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Repair Integrity and Functional Outcome After Arthroscopic Double-Row Rotator Cuff RepairA Prospective Outcome Study
Hiroyuki Sugaya, MD1; Kazuhiko Maeda, MD1; Keisuke Matsuki, MD1; Joji Moriishi, MD1
1 Funabashi Orthopaedic Sports Medicine Center, 1-833 Hazama, Funabashi, Chiba 2740822, Japan. E-mail address for H. Sugaya: hsugaya@nifty.com
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Disclosure: The authors did not receive any outside funding or grants in support of their research for or preparation of this work. Neither they nor a member of their immediate families received payments or other benefits or a commitment or agreement to provide such benefits from a commercial entity. No commercial entity paid or directed, or agreed to pay or direct, any benefits to any research fund, foundation, division, center, clinical practice, or other charitable or nonprofit organization with which the authors, or a member of their immediate families, are affiliated or associated.
Investigation performed at Funabashi Orthopaedic Sports Medicine Center, Funabashi, Chiba, and the Department of Orthopaedic Surgery, Kawatetsu Chiba Hospital, Chiba, Japan

The Journal of Bone and Joint Surgery, Incorporated
J Bone Joint Surg Am, 2007 May 01;89(5):953-960. doi: 10.2106/JBJS.F.00512
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Background: The retear rate following rotator cuff repair is variable. Recent biomechanical studies have demonstrated that double-row tendon-to-bone fixation excels in initial fixation strength and footprint coverage compared with the single-row or transosseous fixation methods. This study was designed to report the repair integrity and clinical outcome following arthroscopic double-row rotator cuff repair.

Methods: A consecutive series of 106 patients with full-thickness rotator cuff tears underwent arthroscopic double-row rotator cuff repair with use of suture anchors and were followed prospectively. Twenty patients lacked complete follow-up data or were lost to follow-up. The eighty-six study subjects included fifty-two men and thirty-four women, with an average age of 60.5 years. There were twenty-six small, thirty medium, twenty-two large, and eight massive tears. Clinical outcomes were evaluated at an average of thirty-one months. Repair integrity was estimated with use of magnetic resonance imaging, which was performed, on the average, fourteen months postoperatively, and was classified into five categories, with type I indicating sufficient thickness with homogeneously low intensity; type II, sufficient thickness with partial high intensity; type III, insufficient thickness without discontinuity; type IV, the presence of a minor discontinuity; and type V, the presence of a major discontinuity.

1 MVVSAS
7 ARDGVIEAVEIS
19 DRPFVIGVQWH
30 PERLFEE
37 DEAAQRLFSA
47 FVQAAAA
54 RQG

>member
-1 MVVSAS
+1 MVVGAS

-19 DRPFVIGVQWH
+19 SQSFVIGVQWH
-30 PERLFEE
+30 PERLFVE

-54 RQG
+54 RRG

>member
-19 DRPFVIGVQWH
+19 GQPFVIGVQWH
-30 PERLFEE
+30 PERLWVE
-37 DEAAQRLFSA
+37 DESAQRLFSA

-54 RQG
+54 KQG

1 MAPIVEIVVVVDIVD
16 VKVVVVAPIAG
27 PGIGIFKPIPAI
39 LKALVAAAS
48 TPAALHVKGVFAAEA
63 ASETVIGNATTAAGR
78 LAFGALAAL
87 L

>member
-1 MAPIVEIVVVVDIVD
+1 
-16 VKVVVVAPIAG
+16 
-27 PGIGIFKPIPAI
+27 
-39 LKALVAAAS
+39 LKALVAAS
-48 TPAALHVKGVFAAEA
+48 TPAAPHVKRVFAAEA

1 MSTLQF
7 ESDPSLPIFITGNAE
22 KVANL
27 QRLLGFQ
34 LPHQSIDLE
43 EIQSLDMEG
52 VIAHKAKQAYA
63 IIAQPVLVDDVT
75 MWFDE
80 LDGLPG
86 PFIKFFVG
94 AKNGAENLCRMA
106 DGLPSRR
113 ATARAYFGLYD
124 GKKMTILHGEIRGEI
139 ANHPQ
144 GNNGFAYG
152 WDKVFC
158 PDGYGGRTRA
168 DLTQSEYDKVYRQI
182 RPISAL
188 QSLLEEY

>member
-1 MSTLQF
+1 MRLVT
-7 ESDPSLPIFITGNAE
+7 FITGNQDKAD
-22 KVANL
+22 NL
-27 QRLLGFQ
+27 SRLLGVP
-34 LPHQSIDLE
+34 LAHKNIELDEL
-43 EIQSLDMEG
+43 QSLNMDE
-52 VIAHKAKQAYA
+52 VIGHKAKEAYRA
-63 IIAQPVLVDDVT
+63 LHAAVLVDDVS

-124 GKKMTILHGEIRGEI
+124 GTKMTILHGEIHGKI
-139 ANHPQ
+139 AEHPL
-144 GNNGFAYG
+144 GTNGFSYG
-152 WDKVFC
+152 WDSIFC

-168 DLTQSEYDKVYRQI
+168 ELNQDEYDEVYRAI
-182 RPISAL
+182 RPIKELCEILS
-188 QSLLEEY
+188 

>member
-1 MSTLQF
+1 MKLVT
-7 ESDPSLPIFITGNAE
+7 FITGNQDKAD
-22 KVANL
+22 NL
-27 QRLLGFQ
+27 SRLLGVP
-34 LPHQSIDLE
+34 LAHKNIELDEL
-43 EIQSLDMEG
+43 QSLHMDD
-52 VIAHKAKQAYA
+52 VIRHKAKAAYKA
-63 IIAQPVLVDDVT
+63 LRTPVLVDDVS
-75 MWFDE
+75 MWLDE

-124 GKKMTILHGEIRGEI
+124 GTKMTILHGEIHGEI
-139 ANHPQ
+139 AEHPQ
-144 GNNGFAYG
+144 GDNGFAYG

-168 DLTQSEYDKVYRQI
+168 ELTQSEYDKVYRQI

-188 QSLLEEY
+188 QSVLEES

Results: The average clinical outcome scores all improved significantly at the time of the final follow-up (p < 0.01). At a mean of fourteen months postoperatively, magnetic resonance imaging revealed that thirty-seven shoulders had a type-I repair; twenty-one, a type-II repair; thirteen, a type-III repair; eight, a type-IV repair; and seven, a type-V repair. The overall rate of retears (types IV and V) was 17%. The retear rate was 5% for small-to-medium tears, while it was 40% for large and massive tears. The shoulders with a type-V repair demonstrated significantly inferior functional outcome in terms of overall scores and strength compared with the other types of repairs (p < 0.01).

Conclusions: Arthroscopic double-row repair can result in improved repair integrity compared with open or miniopen repair methods. However, the retear rate for shoulders with large and massive tears remains higher than that for smaller tears, and shoulders with large repair defects (type V) demonstrate significantly inferior functional outcomes.

Level of Evidence: Therapeutic Level IV. See Instructions to Authors for a complete description of levels of evidence.

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    These activities have been planned and implemented in accordance with the Essential Areas and policies of the Accreditation Council for Continuing Medical Education (ACCME) through the joint sponsorship of the American Academy of Orthopaedic Surgeons and The Journal of Bone and Joint Surgery, Inc. The American Academy of Orthopaedic Surgeons is accredited by the ACCME to provide continuing medical education for physicians.
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